1 Corinthians 15
The Resurrection from the Dead.
SUMMARY.--The Essential Facts of the Gospel.
The Resurrection of Christ a Central Fact.
The Witnesses of the Resurrection.
Those at Corinth Who Denied the Resurrection.
The Apostles Then False Witnesses.
Our Faith Vain.
Death in Adam, but Life in Christ.
The Resurrection Body.
The Victory Over Death.
This chapter is devoted to the resurrection from the dead. Among the
various false doctrines which had crept into the church at Corinth,
composed of those who had so recently been heathen, and who had so much
to unlearn, was one that the resurrection of the soul from sin to a new
life; that this resurrection was already past in the case of those
(2 Tim. 2:18),
and that a resurrection after death was impossible. The doctrine of the
resurrection was absurd, according to the Grecian ideas
and "some" were infusing this kind of skepticism into the church at
Corinth. It is likely that the letter
of the church asked some questions which called out this remarkable
chapter. The epistle of Clement to the Corinthians, written about the
beginning of the second century, refers to these freethinkers.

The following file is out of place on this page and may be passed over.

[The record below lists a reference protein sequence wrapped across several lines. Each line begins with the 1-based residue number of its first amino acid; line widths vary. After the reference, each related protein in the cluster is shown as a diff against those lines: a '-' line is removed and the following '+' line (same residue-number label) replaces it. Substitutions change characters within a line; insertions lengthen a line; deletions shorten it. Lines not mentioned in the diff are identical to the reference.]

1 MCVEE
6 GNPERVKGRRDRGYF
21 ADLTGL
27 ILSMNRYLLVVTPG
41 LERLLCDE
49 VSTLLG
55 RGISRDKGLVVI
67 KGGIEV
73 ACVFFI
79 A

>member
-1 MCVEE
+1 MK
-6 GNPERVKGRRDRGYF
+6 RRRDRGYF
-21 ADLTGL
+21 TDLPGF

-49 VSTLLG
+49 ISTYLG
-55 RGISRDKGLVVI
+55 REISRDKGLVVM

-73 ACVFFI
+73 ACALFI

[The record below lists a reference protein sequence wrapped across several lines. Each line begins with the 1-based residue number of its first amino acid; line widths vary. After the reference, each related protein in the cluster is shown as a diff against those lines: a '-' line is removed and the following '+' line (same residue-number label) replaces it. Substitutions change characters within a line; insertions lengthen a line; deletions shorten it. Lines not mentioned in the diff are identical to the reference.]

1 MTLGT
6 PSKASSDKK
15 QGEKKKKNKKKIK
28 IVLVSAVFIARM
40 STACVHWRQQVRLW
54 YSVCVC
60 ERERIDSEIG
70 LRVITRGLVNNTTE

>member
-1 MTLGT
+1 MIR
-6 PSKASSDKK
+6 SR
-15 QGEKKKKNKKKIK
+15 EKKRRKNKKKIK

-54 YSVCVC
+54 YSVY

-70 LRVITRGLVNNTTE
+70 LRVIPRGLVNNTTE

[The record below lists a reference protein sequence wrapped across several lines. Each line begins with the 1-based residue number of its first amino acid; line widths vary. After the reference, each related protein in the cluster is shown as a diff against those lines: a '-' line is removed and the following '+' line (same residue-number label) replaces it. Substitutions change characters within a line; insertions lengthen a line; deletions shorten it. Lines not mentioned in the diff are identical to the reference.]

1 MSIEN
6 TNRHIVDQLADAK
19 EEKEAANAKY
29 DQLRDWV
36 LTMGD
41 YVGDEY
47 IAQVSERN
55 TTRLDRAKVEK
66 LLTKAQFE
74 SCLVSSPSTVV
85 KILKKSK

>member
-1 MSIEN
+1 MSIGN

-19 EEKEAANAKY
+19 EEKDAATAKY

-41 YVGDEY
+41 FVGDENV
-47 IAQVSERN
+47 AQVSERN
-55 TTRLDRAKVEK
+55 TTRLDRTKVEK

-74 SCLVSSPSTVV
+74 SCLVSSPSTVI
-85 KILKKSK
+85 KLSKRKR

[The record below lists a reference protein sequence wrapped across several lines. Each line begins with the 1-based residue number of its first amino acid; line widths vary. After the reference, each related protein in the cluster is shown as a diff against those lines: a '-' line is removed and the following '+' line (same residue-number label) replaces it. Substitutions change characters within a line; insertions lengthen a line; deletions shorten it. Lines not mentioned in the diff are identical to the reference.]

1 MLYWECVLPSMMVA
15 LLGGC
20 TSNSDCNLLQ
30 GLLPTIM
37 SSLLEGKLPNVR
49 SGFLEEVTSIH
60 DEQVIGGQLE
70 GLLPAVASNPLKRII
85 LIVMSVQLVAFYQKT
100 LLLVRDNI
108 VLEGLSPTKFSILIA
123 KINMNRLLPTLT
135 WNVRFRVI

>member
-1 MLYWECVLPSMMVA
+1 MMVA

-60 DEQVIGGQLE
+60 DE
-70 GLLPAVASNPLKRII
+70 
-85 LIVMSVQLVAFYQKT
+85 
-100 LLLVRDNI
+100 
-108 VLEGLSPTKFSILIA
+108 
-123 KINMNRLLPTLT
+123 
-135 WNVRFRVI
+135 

1, 2. I declare unto you the gospel which I preached unto you.
He states the fundamentals of that gospel as the basis of the argument
he is about to make. That gospel was common ground, for they received
it and still professed it.
2. By which, also, ye are saved. Are in a saved state unless you
have forgotten the gospel preached and departed from it; that is,
faith is vain, which he shows would be the case if there was no
resurrection. Observe the tact with which he first presents facts
conceded by all the disciples, and upon these builds an impregnable
argument. He next states those facts.
3-11. For I delivered unto you, first of all, that which I also
three facts which Paul declares to be the gospel, or the facts on which
it rests; viz: the death, the burial, and the resurrection. The
facts Paul received by revelation
as well as from men.
Christ died for our sins according to the scriptures. The
fifty-third chapter of Isaiah
is especially exact in the outlines of our Lord's suffering. He quotes
4. That he was buried and rose again the third day, according to
the scriptures. Paul himself quotes
as predicting the resurrection. See
5. That he was seen of Cephas. He now gives the proof of these
facts. The women saw Christ before Peter Cephas, but Paul names the
witnesses who would carry most weight to the Corinthians. For the